Monkeypox was identified in a 29-year-old man in the Ile-de-France region, which includes Paris, who had not recently returned from a country where the virus is circulating, France’s health authorities said Friday.
Separately, the German armed forces’ microbiology institute said it has confirmed the virus in a patient who developed skin lesions — a symptom of the disease.
And in Belgium, microbiologist Emmanuel Andre confirmed in a tweet that the University of Leuven’s lab had confirmed a second of two cases in the country, in a man from the Flemish Brabant.
With the growing number of detected cases in several European countries, Germany’s health agency Robert Koch Institute has urged people returning from West Africa to see their doctors quickly if they notice any chances on their skin.
The rare disease — which is not usually fatal — often manifests itself through fever, muscle aches, swollen lymph nodes, chills, exhaustion and a chickenpox-like rash on the hands and face.
The virus can be transmitted through contact with skin lesions and droplets of a contaminated person, as well as through shared items such as bedding and towels.
Cases of monkeypox have also been detected in Italy, Portugal, Spain and Sweden as well as in the United States and Canada, leading to fears that the disease — normally concentrated in Central and West Africa — may be spreading.
Monkeypox usually clears up after two to four weeks, according to the WHO.


Norway stabbing suspect married to one of the victims: Police

Norway stabbing suspect married to one of the victims: Police
The attacker was initially suspected of having chosen victims at random. (Shutterstock)
Updated 20 May 2022

Norway stabbing suspect married to one of the victims: Police

Norway stabbing suspect married to one of the victims: Police
  • At least three people were stabbed with a sharp object, leaving one critically injured
  • Police at first said the attack in the village of Nore as random

A suspect was arrested in Norway after at least three people were stabbed with a sharp object, leaving one critically injured Friday, police said.
Police at first said the attack in the village of Nore as random, but later clarified that there was “a family relationship” between the assailant and at least one of the victims.
“This is a family from Syria, and the perpetrator and one of the injured are married,” police inspector Odd Skei Kostveit said in a statement.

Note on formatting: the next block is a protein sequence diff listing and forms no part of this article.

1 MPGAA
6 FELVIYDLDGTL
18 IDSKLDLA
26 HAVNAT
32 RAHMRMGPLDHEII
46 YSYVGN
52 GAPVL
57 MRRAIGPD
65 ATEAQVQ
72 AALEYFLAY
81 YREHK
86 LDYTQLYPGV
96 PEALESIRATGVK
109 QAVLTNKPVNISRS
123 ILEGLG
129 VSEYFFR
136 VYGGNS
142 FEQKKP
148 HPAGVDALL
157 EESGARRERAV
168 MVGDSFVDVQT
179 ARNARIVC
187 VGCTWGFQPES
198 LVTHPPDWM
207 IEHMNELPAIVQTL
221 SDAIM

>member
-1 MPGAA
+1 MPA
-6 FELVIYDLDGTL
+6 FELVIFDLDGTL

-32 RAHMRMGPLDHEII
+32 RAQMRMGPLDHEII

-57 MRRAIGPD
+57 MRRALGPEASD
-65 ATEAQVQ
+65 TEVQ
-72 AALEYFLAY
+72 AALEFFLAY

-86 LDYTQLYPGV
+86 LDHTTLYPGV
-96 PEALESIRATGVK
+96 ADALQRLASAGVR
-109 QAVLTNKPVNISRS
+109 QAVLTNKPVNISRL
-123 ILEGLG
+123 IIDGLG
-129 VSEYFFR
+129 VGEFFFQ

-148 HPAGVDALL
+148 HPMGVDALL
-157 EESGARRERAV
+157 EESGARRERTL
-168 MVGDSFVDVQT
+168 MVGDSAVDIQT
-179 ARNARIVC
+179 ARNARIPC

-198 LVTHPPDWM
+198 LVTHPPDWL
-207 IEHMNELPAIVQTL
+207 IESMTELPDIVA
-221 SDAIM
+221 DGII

Police said the suspect was a man who had received a restraining order in December following an investigation of domestic violence.
The suspect, who also was injured, was held on suspicion of “grievous bodily harm,” police said.
Two people were flown to a nearby hospital by helicopter, police said.
Nore, a village in the Numedal valley, is located 100 kilometers (62 miles) east of Oslo, Norway’s capital.
It was not immediately clear where in the village the attack took place. Norwegian media said a bus driver and students from a local school overpowered the suspect.
The school confirmed the incident on its website and said that its crisis management team was assisting the police and following up with the school’s students and staff.
Police spokesman Tor Richard Jansen confirmed that civilians overpowered the alleged assailant and “handed him over to firefighters” who arrived before the police.
William Scott, who was in the area delivering goods, told the VG newspaper he saw an injured woman lying on the ground.
“At first I thought it was a collision because there was a large pool of blood on the ground,” he said.
Norwegian broadcaster TV2 cited a witness saying bleeding victims came running from behind a convenience store. Pools of blood were seen on the asphalt, TV2 said.
“Such acts of violence are serious and despairing,” Norwegian Justice Minister Emilie Enger Mehl said in a statement.
The village which is surrounded by mountains, sits 80 kilometers (50 miles) north of Kongsberg, where five people were fatally stabbed and four wounded in October when Espen Andersen Bråthen attacked strangers with a bow and arrows and knives.
Andersen Bråthen pleaded guilty at the start of his trial Wednesday. He also faces 11 counts of attempted murder for the attack in Kongsberg, a former mining town of 26,000 people.


Russian troops likely to redeploy from Mariupol: Britain